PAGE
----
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8 of 8 people found the following review helpful
Strong conclusion to a fascinating cycleMay 12 2010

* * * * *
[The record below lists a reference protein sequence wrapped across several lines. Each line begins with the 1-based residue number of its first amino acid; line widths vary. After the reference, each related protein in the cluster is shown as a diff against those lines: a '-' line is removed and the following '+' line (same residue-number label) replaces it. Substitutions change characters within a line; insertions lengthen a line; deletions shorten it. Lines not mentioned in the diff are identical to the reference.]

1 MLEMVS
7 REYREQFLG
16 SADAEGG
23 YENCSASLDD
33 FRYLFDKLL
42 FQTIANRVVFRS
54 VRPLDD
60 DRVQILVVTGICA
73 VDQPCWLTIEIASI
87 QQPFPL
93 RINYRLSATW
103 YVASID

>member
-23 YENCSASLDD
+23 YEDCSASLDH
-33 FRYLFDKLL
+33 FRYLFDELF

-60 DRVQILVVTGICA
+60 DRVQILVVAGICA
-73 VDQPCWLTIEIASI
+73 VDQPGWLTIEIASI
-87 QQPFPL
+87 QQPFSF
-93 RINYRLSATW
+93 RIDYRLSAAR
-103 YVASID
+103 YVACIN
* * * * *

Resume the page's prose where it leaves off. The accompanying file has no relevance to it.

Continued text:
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Over the past couple of months I have watched this cycle in order. Although I recommend it, largely for some strong singing in the key roles and for some innovative use of projections and dancers, I also came away with the feeling that what could have been the top cycle on DVD slipped a notch or two as it progressed from Rheingold to Gotterdammerung. The most striking and unique features of this cycle are the nearly constant use of video projections as backdrops (ranging from National Geographic quality landscapes to a variety of abstractions) and the nearly constant use of a corps of dancers/extras who were on stage as plants, animals, Nibelungs, and even Valhalla itself. Some reviewers have commented that all of this activity distracted from the main action/singing. Although I appreciate that view, I found it always interesting, at times mesmerizing, and at times utterly perplexing. (For all the brilliance of the special effects and sets, I had the feeling that the director and designers were like kids locked in a candy shop of technological sweets -- they couldn't resist gorging themselves.) In any event, there is so much going on that I will resist the temptation to start listing examples. Suffice it to say that for Gotterdammerung, they have brought the saga into present times. Hagen, Gunther, Gutrune, and their minions wear modern dress (much of the time) although they are encased in odd make-up and ornamentation (more about the stupid costumes below). As in several other productions, the theme is gods/man/dwarfs as despoilers of the world with restoration through return of the ring. Besides the nifty staging, this production also benefits from a couple of first class singers in THE roles -- Lance Ryan as Sigfried and Jennifer Wilson as Brunnhilde. These were very satisfying performances. I had heard good things about Wilson, so her solid performance was not so surprising (good top notes and presence in Act 2; somewhat prosaic immolation scene, however). For me the surprise was Lance Ryan -- he had great stamina, no tiring in Act 3 and a strong death scene (also a very good Siegfried in that opera). I would put them right up there with the best of any others on DVD. The rest of the cast was not as strong, but all were satisfactory. As a small aside, it seems that Salminen has been playing Hagen (and doing it well) since Wagner's death. Time is catching up, and it strains credibility in this performance when Hagen (who is supposed to be around Siegfried's age) resembles Merlin. Orchestra and conducting are good throughout the cycle. Two disappointments -- one minor and one major. Minor: given all of the special effects, Act 3 (arguably the greatest act of the entire cycle -- maybe of opera) seemed a bit anticlimatic. But maybe that's because the bar was raised too high in the earlier operas. Major: the costume and makeup designers should be chained to Mime's anvil for eternity. Most DVD ring cycles (and I've seen just about all of them) have piss poor costuming, but this one just about takes the cake. As one example, they managed to make Jennifer Wilson resemble an Anna Russell caricature (huge breastplate emphasizing huge breasts)and the worst prom/bridesmaid dress imaginable, complete with bustle. For crying out loud, a simple tunic would have been more flattering, tasteful, and consistent with the production. All in all, I recommend this cycle highly. It's becoming increasingly difficult to rank order the growing number of Ring cycles available on DVD. To make matters worse for me, the cycle I had placed as number 1 (Barenboim/Kupfer) now seems too bleak, a bit long in the tooth, and at times downright boring (despite some excellent performances) when compared to some of the recent releases such as this one and the productions from Copenhagen and Amsterdam.... what's a person to do?... gorge on them all.